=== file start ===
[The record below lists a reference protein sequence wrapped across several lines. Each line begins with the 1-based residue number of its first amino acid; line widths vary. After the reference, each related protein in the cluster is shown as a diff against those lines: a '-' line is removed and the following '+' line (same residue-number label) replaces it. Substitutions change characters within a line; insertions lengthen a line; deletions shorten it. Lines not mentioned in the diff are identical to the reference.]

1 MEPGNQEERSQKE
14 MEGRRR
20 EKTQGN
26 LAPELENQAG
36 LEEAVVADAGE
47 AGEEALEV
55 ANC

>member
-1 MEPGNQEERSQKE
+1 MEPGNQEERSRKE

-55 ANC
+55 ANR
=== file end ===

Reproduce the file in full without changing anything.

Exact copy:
[The record below lists a reference protein sequence wrapped across several lines. Each line begins with the 1-based residue number of its first amino acid; line widths vary. After the reference, each related protein in the cluster is shown as a diff against those lines: a '-' line is removed and the following '+' line (same residue-number label) replaces it. Substitutions change characters within a line; insertions lengthen a line; deletions shorten it. Lines not mentioned in the diff are identical to the reference.]

1 MEPGNQEERSQKE
14 MEGRRR
20 EKTQGN
26 LAPELENQAG
36 LEEAVVADAGE
47 AGEEALEV
55 ANC

>member
-1 MEPGNQEERSQKE
+1 MEPGNQEERSRKE

-55 ANC
+55 ANR